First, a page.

‘This is the 20th century, not 1920’s why do I have to be treated in such an old fashioned way?’ she asks herself, not wanting an answer. Her father calls her spoilt, because of the way she acts, well, she does have almost anyone of her age could dream for, all the latest gadgets, toys and stylish clothes, yet she still asks for more. All she wants is a little bit of love these days. Sir Allen thinks this is the life, but it’s not.
He just got lucky one day, sat at the end of his bed clutching a scrap of paper, glaring at the TV of his families little London flat, waiting impatiently for the numbers of the lottery show to be read out, and he, just by chance got all of the numbers right. Sarah remembers being in the kitchen that day, baking a cake with her mum, and hearing the thumping of the stairs, and the careless swearing and screams of joy coming from that tiny room above her, little did she know that the family had won the lottery of 20 million pounds… She was only 8 at the time, and didn’t quite understand what had happened, and how much their lives were about to change. Sarah assumed that her mother was ecstatic, with the look on her face, it was fairly obvious that Helen was more than pleased with the new life she was about to have.
But, there is always a but … That night, the little girl went to bed with a grin on her face, ready for the change, ready for what life would bring to her, believing that luck is real…
… Until she woke up.
The house was pitch black, and the little alarm clock at the end of her bed read 3:23 in florescent green colours. Sarah heard a slight echo around the house, the loud noise of her father’s snoring was a comfort, but she was adamant that someone else was awake, plodding around the house. Her mind instantly set off, thinking that there was a burglar, but then again, she reminded herself ‘what have I got to lose?’ her family had just won more than enough money to buy at least 5 of her houses and the belongings inside. The 8-year-old crept to her high window, standing on her tip-toes, she peered outside.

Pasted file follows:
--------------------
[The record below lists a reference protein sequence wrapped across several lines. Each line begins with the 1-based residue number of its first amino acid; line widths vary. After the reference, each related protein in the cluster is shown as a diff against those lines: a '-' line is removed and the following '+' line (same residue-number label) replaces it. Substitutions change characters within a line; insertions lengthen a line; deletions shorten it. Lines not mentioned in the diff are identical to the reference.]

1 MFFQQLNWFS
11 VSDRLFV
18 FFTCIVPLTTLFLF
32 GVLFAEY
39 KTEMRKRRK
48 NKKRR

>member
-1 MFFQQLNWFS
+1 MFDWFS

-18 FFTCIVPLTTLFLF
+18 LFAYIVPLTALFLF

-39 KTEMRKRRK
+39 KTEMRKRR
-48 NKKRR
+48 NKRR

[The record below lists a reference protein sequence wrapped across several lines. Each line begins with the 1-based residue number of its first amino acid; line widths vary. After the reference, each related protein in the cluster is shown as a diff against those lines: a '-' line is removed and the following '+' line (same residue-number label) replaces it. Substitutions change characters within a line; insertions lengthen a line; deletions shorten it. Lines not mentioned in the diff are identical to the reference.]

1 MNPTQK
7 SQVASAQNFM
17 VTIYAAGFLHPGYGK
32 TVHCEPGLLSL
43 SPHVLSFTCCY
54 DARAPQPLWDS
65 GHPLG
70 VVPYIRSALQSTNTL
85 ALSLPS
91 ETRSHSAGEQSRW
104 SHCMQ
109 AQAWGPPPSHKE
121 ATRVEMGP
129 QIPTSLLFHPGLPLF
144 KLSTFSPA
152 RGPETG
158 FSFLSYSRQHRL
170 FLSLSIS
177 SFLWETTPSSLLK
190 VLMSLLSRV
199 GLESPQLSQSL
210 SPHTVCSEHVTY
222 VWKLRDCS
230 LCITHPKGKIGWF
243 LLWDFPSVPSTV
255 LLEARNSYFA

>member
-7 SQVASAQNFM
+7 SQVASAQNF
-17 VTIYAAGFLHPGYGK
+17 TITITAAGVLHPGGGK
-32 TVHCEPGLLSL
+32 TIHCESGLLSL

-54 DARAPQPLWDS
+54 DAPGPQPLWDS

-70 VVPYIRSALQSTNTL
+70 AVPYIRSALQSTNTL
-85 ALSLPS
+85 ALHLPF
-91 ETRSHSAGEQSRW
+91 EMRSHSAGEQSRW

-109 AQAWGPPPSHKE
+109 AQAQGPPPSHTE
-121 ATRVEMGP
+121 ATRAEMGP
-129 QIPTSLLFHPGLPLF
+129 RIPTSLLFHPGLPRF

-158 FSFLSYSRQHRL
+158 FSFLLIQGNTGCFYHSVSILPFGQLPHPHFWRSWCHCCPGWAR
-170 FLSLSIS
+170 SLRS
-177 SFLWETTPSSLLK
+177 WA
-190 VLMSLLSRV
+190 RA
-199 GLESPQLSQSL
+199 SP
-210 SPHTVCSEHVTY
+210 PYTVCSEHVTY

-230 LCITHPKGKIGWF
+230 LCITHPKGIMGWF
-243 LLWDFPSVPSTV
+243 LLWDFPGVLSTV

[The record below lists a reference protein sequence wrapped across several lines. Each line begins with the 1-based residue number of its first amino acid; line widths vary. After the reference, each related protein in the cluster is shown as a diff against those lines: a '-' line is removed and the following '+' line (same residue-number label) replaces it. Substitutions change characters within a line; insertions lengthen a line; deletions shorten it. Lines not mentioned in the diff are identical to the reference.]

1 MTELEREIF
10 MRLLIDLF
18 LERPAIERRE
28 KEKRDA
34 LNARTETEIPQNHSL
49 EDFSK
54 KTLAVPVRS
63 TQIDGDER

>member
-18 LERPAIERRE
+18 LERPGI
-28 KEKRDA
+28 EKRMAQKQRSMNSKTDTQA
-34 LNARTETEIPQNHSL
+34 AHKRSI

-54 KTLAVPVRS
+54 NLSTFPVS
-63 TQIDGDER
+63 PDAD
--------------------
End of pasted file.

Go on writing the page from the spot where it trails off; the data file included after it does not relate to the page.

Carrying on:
No more noise was made from inside the house, but the suspicious little girl thought she heard noise from the outside now. Then a door a squeaked as it closed. Something was happening. The thunderous wind discouraged her, but she just hoped that nothing was wrong. Frozen in the position she had been in for the last couple of minutes, seemed like hours, but Sarah dared not to go back to sleep. Just in case.
The clock read 3:25.
Then when she looked again: 3:31.
This time she was staring viciously until it changed 3:59.
4 am on the dot. The door slammed. Loud and strong enough to make the whole house shake like the beginning of an earthquake. Sarah was scared.
She was tempted to run into her mother and fathers bedroom, but she was glued to the window, staring out into the black sky delicately studded with bright stars. The town was asleep. She could tell. In fact it was almost too quiet for her liking. Usually, Sarah would wrap the pillow around her ears to block out the racket being made outside from the ‘groups’ or ‘the guys with the hoods’ as she called them. The drunken teenagers that fall around the town at 1:15 every other night, Sarah never went without hearing them, but tonight, when they usually come, Sarah slept through it, that or they didn’t come at all, which was odd? They scared Sarah more than anything, but today, she hoped the time wouldn’t come; that she was more scared of something else. However she was merely scared of her own thought and she still had no idea what was going on.
The confused girl distracted herself from this reminder and peered down to the gravel below her window, with a clear view of her front door. That was it. She wished she hadn’t looked. But then she was relieved she did. Was it true? Did she really see right? Of course she was right. It was obvious. The answer was right in front of her, Sarah hated to believe it, but she had to. There was a tall elegant shadow looking back at the front door, carrying something, most likely being a large suitcase. Dressed in a long heavy coat and a short tidy bob making the distinct figure obvious, Sarah knew who it was. It was her mother Helen, no doubt about it.